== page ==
I bought a Garmin Forerunner 405 about a month ago and using it for my rides and runs. I previously used a polar HR monitor which obviously didn't have the GPS features of the garmin but did give a read out of calories burned. I've noticed a discrepancy between the total calories burned for the same ride between my garmin and polar. For example, for a 90 min ride and a AHR of 150 my garmin calculated that I burned about 150 calories more than my polar.
I was wondering which (if either) is more accurate and why there is such a difference?
Heart rate really can not be converted into calories burned. You must know that different people have different max heart rates. So if you have 2 riders of equal weight riding next to each other and they both are at 60% of max HR but one is at a HR of 120 and the other is at a HR of 100 does that mean they are burning different amounts of calories? This is an easy example.
Take a really fit professional rider. He is riding up a 7% grade at 10 mph at a 140 HR. A recreational rider of the same weight is going up the same grade at 5 mph with a 150 HR. Does that mean the recreational rider is burning more calories?
The notion that HR can be easily converted into calories burned is absurd. For any company to put a "calorie burned" reading on its equipment borders on the fradulent. I will temper this a bit in saying that the consumers want to be lied to because they want the feature, goofy or not.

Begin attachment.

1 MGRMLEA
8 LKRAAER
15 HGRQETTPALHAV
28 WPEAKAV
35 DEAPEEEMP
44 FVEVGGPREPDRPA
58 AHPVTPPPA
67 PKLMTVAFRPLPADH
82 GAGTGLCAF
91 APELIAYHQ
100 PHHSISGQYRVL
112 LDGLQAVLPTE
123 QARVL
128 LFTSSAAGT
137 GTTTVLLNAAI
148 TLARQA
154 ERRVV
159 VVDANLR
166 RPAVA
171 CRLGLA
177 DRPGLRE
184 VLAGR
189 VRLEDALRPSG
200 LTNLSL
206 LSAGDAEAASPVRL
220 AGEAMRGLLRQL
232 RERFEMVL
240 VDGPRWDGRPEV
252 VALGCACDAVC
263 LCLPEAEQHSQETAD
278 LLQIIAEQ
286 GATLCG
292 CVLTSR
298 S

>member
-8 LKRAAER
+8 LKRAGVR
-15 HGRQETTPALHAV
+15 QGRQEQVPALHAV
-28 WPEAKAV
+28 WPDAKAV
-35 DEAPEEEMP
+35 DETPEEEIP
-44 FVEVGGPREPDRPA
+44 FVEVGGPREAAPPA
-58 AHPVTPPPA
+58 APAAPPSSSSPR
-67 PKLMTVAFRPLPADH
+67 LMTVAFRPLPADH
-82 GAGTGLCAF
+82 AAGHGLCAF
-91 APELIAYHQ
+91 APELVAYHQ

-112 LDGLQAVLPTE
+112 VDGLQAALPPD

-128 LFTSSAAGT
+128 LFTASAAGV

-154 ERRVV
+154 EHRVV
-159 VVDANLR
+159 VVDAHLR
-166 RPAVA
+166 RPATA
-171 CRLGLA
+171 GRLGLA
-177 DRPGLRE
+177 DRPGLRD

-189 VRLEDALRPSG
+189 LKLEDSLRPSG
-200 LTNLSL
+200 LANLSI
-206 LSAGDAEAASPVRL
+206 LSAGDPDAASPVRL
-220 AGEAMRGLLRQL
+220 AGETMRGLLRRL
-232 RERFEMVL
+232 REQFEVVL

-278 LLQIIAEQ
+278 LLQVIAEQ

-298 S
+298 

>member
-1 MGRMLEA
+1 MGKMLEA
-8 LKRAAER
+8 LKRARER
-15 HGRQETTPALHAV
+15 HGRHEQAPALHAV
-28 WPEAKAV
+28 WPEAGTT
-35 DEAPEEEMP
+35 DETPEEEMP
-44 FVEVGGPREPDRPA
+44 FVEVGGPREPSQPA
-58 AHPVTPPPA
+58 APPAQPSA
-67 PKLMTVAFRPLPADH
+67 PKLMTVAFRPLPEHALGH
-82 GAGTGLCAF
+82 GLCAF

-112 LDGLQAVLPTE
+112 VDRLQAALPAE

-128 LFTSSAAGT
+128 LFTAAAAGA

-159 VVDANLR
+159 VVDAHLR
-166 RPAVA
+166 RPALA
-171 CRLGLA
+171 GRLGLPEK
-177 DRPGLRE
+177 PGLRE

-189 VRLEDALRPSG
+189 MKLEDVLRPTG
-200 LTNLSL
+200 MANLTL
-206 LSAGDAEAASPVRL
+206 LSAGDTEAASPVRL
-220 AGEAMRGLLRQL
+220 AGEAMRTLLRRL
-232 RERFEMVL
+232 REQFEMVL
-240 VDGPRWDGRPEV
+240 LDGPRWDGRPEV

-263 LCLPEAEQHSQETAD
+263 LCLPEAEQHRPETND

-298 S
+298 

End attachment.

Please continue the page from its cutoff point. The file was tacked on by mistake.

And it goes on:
As others have said, they can't be compared and they are both bogus. Having said that, using one device consistently will give you a relative flavor of calories burned, one day to the next. My polar 720i has a fitness level test that you do, and they then base the calories burned on that.
If you are trying to count calories, use the lowest one (garmin or polar) or use one of the many online calorie burned estimators that are out there.
The notion that HR can be easily converted into calories burned is absurd. For any company to put a "calorie burned" reading on its equipment borders on the fradulent.
It's not absurd. Lab tests have found good correlation between caloric expenditure and HR. The conversion factor used by your HRM may not be perfect but it is reasonably consistent and, in many cases, is the best way to estimate the amount of calories burned for a particular exercise.
My HRM is consistently within about 15% of calories estimated by power output while cycling. Not perfect, but it is consistent and close enough for my needs. It's impossible to precisely know how many calories you use each day but an HRM will help you determine a reasonable estimate that can be adjusted based on your actual weight gain/loss and knowledge of your caloric intake.